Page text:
The ever shifting alliances between Italian mediaeval communes draw a picture far removed from old historiographic patterns, which assign each town a fixed ideological role. These changes were dictated by all sorts of different reasons and gave rise in turn to various political and constitutional experiments, reflecting the interests of communities and individuals in power. Among the boldest solutions adopted were "twinnings" between town councils, which were rather frequent in Piedmont and needed solid instruments to work. In some cases, one town agreed to buy a house in another town, thus acquiring a symbolical residence there. This house was a kind of embassy and served as a pledge of the stipulated alliance. This was standard procedure in citizenship agreements, where landlords and peasants were invited or required to move to towns and dwell within their walls for a minimum period. Should the new citizen leave his residence before this time expired, the property of his house would be forfeited to the commune. Possession of real estate guaranteed the endurance of the alliance. These houses were seldom used as seats of the twin commune’s delegations; they were rather intended as showpieces, which fostered good relations between the institutions they represented. Their maintenance was an important and was provided by the host at the guest’s expenses. The latter could repay themselves by renting rooms to their migrant citizens.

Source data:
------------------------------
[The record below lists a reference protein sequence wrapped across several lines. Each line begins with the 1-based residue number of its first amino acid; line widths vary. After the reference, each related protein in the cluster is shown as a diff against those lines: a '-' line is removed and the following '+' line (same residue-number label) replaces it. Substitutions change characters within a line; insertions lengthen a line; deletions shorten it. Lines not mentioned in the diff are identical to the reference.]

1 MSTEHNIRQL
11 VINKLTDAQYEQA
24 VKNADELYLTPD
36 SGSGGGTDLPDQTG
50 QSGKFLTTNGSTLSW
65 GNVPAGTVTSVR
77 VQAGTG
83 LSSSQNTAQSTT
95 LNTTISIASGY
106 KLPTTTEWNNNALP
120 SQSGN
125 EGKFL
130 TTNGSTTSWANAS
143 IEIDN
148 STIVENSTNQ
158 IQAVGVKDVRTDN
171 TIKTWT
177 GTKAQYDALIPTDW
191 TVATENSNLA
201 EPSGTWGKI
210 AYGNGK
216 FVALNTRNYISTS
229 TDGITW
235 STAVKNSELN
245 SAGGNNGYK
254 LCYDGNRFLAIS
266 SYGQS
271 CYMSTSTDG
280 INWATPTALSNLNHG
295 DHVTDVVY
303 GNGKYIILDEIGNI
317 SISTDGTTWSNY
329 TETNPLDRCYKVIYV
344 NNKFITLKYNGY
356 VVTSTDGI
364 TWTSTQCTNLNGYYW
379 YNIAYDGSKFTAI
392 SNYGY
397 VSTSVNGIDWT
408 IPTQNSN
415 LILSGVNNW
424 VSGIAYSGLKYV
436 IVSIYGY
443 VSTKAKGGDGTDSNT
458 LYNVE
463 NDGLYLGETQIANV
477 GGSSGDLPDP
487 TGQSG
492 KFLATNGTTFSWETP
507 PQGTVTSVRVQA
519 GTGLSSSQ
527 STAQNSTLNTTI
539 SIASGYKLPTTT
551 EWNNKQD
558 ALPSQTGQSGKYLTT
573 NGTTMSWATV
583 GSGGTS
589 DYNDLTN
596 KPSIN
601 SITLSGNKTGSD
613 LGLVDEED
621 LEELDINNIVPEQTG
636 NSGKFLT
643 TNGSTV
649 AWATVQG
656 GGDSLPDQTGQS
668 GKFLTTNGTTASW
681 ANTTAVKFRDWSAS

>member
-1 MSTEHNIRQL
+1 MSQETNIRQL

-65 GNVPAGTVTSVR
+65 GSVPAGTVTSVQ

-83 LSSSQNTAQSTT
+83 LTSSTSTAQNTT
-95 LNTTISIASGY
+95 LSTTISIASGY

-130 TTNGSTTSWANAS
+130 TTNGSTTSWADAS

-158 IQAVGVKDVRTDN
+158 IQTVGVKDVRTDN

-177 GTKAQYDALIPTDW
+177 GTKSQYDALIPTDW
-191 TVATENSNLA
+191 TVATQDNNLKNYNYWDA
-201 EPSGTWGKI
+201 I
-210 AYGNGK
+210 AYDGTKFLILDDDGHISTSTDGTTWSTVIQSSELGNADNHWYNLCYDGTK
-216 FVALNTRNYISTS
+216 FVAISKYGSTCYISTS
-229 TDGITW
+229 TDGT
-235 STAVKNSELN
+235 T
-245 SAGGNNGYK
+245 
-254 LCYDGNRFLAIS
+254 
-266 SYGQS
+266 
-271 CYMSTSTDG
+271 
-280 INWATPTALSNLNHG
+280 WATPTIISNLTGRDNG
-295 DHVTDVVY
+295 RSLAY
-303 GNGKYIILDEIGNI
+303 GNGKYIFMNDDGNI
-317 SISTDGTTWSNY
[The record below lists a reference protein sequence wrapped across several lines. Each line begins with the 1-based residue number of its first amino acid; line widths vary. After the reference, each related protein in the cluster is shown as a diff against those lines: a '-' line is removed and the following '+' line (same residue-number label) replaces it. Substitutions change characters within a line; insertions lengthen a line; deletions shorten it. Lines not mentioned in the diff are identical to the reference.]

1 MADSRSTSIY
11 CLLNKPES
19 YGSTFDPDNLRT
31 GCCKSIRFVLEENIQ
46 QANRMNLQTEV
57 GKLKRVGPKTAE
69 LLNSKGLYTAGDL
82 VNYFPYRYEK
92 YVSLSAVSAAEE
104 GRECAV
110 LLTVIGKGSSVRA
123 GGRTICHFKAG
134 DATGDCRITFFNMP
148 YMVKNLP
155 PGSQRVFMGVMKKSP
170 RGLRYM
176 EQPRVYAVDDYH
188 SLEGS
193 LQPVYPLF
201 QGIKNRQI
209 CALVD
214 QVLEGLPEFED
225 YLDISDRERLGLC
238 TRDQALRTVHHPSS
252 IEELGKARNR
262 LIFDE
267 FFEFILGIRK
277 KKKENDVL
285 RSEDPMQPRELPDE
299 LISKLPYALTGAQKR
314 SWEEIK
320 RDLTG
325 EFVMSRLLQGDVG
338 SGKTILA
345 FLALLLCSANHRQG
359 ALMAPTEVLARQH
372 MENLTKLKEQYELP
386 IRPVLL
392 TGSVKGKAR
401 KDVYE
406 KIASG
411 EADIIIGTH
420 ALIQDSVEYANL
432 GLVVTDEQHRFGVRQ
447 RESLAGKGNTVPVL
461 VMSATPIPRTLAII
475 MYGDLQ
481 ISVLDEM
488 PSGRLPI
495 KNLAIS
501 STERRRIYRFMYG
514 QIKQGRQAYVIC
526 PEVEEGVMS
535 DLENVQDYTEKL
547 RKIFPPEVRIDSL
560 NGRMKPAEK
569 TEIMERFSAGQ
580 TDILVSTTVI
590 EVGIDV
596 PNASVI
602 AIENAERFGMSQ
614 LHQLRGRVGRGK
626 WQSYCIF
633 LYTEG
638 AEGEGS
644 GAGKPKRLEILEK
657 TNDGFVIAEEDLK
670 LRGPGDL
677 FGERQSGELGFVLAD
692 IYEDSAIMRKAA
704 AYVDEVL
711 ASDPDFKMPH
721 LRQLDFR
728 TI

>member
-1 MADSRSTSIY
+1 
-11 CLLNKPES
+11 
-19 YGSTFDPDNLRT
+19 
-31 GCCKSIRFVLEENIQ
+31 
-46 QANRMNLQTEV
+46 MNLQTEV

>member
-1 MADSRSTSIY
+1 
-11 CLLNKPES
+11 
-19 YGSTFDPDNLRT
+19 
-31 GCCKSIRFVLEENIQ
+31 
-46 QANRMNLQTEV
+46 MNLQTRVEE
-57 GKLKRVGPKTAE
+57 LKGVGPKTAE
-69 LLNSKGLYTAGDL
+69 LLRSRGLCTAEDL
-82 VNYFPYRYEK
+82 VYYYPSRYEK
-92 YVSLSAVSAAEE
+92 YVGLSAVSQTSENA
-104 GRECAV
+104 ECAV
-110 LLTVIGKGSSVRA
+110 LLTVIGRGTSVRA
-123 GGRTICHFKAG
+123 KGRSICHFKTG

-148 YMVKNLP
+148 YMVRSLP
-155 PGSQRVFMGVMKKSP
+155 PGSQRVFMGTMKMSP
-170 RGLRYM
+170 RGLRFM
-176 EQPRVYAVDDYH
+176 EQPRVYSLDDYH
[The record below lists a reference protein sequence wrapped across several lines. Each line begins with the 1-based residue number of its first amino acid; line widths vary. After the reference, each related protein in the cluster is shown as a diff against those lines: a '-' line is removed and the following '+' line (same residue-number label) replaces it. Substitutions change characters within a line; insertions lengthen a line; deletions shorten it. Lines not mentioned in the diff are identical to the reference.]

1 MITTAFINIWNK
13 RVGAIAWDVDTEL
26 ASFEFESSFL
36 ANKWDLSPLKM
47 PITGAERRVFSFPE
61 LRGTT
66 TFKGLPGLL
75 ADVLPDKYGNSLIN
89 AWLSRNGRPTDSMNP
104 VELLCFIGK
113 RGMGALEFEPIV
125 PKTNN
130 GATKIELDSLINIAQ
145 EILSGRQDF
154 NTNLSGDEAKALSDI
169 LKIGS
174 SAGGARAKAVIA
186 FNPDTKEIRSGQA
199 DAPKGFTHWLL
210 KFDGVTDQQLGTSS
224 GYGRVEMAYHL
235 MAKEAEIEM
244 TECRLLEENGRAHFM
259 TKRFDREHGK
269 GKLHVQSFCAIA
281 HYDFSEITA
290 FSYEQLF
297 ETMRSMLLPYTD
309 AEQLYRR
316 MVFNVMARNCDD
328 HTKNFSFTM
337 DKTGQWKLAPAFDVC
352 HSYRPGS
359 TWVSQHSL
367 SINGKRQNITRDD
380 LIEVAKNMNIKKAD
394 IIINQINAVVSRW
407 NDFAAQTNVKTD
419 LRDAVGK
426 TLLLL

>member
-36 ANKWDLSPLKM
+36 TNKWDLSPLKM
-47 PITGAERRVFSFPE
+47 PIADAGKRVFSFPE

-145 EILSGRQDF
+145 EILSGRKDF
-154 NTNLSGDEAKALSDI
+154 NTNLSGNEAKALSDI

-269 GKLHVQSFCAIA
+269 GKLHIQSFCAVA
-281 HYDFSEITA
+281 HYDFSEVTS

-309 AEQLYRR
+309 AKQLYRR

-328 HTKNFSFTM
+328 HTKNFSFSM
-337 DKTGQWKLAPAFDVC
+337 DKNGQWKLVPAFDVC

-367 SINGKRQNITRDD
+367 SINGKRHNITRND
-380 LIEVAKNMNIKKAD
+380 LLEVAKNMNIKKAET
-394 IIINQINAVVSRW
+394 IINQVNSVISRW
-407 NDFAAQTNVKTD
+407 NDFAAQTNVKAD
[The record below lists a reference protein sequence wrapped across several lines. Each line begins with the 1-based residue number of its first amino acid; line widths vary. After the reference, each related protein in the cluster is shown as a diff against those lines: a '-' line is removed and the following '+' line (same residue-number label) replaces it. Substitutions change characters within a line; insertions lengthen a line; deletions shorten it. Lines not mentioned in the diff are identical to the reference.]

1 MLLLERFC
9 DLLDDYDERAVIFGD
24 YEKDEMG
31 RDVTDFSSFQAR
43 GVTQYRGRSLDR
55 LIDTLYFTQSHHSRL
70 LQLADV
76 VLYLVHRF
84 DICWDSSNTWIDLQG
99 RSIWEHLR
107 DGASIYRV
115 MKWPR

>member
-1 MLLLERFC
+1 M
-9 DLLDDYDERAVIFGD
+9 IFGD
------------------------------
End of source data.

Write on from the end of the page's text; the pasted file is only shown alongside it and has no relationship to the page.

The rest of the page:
Keywords: Westbau, Piedmont, XII-XIIIth century, Lombard towns.